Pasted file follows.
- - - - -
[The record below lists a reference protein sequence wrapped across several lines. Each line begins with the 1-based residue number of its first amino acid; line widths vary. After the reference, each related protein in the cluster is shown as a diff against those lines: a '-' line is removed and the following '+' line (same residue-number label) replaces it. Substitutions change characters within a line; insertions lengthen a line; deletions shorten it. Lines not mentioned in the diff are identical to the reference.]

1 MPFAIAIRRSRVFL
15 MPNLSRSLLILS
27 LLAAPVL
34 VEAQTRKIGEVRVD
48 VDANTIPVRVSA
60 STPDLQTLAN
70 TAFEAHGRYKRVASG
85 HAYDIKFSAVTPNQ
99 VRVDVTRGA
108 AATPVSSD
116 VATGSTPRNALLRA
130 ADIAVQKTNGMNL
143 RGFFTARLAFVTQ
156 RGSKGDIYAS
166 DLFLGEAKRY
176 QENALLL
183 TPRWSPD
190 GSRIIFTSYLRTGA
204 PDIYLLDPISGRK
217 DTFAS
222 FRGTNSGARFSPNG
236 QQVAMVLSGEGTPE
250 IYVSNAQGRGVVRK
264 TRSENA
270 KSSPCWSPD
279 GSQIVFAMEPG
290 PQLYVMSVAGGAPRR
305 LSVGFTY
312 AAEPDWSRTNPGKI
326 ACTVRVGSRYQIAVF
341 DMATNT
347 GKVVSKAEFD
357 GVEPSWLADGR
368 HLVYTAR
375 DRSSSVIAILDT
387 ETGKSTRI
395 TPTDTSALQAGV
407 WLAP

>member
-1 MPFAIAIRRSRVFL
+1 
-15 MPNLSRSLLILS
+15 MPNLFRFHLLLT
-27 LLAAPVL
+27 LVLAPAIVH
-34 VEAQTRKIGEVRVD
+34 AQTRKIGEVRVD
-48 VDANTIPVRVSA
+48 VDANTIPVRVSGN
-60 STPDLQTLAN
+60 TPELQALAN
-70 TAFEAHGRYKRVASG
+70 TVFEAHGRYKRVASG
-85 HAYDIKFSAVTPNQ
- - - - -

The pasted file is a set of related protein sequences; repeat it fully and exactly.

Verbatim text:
[The record below lists a reference protein sequence wrapped across several lines. Each line begins with the 1-based residue number of its first amino acid; line widths vary. After the reference, each related protein in the cluster is shown as a diff against those lines: a '-' line is removed and the following '+' line (same residue-number label) replaces it. Substitutions change characters within a line; insertions lengthen a line; deletions shorten it. Lines not mentioned in the diff are identical to the reference.]

1 MPFAIAIRRSRVFL
15 MPNLSRSLLILS
27 LLAAPVL
34 VEAQTRKIGEVRVD
48 VDANTIPVRVSA
60 STPDLQTLAN
70 TAFEAHGRYKRVASG
85 HAYDIKFSAVTPNQ
99 VRVDVTRGA
108 AATPVSSD
116 VATGSTPRNALLRA
130 ADIAVQKTNGMNL
143 RGFFTARLAFVTQ
156 RGSKGDIYAS
166 DLFLGEAKRY
176 QENALLL
183 TPRWSPD
190 GSRIIFTSYLRTGA
204 PDIYLLDPISGRK
217 DTFAS
222 FRGTNSGARFSPNG
236 QQVAMVLSGEGTPE
250 IYVSNAQGRGVVRK
264 TRSENA
270 KSSPCWSPD
279 GSQIVFAMEPG
290 PQLYVMSVAGGAPRR
305 LSVGFTY
312 AAEPDWSRTNPGKI
326 ACTVRVGSRYQIAVF
341 DMATNT
347 GKVVSKAEFD
357 GVEPSWLADGR
368 HLVYTAR
375 DRSSSVIAILDT
387 ETGKSTRI
395 TPTDTSALQAGV
407 WLAP

>member
-1 MPFAIAIRRSRVFL
+1 
-15 MPNLSRSLLILS
+15 MPNLFRFHLLLT
-27 LLAAPVL
+27 LVLAPAIVH
-34 VEAQTRKIGEVRVD
+34 AQTRKIGEVRVD
-48 VDANTIPVRVSA
+48 VDANTIPVRVSGN
-60 STPDLQTLAN
+60 TPELQALAN
-70 TAFEAHGRYKRVASG
+70 TVFEAHGRYKRVASG
-85 HAYDIKFSAVTPNQ